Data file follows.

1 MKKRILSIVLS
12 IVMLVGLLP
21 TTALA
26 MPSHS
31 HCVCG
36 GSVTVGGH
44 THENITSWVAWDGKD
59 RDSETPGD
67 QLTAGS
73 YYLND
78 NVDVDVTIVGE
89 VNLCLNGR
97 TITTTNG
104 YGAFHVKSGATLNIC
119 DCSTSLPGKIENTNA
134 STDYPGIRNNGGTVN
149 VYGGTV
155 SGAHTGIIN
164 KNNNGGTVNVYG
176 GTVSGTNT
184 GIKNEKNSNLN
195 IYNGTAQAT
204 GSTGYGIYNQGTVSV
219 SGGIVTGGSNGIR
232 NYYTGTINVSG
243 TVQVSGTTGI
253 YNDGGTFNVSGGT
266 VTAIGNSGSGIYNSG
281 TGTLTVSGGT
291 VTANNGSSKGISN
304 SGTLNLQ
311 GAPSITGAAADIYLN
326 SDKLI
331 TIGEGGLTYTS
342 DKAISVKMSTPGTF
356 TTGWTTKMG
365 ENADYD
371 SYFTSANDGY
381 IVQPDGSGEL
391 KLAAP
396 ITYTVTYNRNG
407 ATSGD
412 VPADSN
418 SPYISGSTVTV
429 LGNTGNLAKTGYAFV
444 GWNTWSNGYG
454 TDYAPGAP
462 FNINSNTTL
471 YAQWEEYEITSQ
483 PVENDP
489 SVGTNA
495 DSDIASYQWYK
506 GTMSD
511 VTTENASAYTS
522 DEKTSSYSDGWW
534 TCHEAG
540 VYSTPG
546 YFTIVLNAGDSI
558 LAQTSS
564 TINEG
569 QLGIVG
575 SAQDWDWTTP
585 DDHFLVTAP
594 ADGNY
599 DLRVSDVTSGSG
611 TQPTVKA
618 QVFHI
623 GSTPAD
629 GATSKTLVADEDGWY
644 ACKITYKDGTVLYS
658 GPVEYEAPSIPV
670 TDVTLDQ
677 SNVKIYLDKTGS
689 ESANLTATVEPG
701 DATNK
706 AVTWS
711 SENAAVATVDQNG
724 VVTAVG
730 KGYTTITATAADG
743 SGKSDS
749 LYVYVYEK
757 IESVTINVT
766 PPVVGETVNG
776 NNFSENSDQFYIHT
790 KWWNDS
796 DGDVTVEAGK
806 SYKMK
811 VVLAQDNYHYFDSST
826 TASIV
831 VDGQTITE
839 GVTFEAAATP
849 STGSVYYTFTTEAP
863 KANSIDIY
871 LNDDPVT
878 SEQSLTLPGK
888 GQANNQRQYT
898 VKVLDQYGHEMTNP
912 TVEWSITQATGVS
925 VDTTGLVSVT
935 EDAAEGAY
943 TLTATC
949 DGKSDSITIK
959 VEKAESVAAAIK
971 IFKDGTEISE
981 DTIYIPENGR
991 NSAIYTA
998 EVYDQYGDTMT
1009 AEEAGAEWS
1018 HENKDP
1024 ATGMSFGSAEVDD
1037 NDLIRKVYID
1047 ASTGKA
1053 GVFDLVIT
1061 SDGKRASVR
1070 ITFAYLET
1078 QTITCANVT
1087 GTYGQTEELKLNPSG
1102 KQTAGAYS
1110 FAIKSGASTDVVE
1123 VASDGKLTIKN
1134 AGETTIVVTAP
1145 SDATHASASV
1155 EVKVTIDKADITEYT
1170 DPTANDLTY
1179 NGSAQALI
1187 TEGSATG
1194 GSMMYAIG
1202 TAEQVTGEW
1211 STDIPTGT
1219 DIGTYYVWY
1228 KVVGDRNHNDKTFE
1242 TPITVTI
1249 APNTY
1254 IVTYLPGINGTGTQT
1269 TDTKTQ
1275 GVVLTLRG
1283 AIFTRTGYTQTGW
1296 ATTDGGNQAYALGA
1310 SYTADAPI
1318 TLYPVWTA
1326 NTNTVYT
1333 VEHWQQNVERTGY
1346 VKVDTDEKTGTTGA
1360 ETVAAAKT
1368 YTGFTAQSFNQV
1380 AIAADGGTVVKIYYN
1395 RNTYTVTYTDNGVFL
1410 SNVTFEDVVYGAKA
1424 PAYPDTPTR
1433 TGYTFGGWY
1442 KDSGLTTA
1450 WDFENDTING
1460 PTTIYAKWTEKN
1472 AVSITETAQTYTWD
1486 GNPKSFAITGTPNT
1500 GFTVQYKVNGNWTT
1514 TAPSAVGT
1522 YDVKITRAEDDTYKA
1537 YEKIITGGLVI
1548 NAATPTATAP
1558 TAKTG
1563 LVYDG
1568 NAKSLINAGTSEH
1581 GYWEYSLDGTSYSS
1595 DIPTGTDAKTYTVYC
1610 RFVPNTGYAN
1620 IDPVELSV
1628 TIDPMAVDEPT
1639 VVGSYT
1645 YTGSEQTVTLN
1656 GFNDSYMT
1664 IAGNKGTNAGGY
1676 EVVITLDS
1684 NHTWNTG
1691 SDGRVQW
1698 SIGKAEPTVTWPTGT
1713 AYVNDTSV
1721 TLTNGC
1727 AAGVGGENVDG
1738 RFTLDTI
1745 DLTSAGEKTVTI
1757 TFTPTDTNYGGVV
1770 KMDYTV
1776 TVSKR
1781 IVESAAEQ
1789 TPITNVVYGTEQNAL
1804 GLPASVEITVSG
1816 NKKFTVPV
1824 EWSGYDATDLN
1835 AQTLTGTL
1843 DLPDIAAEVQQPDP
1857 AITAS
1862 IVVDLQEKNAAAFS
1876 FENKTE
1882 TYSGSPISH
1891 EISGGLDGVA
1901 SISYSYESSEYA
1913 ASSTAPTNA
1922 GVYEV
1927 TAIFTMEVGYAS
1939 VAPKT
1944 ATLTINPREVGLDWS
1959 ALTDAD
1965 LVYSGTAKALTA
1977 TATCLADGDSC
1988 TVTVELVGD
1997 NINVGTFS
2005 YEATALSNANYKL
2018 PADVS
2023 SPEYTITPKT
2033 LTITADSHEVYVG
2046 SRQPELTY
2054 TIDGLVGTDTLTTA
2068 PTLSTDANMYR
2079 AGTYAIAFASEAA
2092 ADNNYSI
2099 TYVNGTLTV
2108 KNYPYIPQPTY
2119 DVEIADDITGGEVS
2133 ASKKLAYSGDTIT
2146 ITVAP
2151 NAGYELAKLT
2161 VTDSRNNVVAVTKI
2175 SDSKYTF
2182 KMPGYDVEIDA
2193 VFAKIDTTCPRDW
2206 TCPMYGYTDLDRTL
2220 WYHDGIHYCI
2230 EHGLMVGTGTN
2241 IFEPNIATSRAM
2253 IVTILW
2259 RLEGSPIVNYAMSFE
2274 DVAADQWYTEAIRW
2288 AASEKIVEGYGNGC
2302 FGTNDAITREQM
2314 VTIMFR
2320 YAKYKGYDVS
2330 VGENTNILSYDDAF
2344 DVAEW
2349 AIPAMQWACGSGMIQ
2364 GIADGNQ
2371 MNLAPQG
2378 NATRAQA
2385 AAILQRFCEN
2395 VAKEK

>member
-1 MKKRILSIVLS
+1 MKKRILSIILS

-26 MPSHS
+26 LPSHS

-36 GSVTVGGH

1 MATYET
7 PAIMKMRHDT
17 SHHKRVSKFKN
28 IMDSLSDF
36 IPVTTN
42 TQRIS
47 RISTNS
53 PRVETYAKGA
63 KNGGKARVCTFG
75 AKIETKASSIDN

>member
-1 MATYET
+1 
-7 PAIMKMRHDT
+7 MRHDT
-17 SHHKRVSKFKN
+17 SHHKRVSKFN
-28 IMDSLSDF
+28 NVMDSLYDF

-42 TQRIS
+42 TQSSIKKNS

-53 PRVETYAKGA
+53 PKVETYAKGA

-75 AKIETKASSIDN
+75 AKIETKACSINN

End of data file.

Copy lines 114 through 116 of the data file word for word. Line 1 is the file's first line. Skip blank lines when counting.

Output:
1061 SDGKRASVR
1070 ITFAYLET
1078 QTITCANVT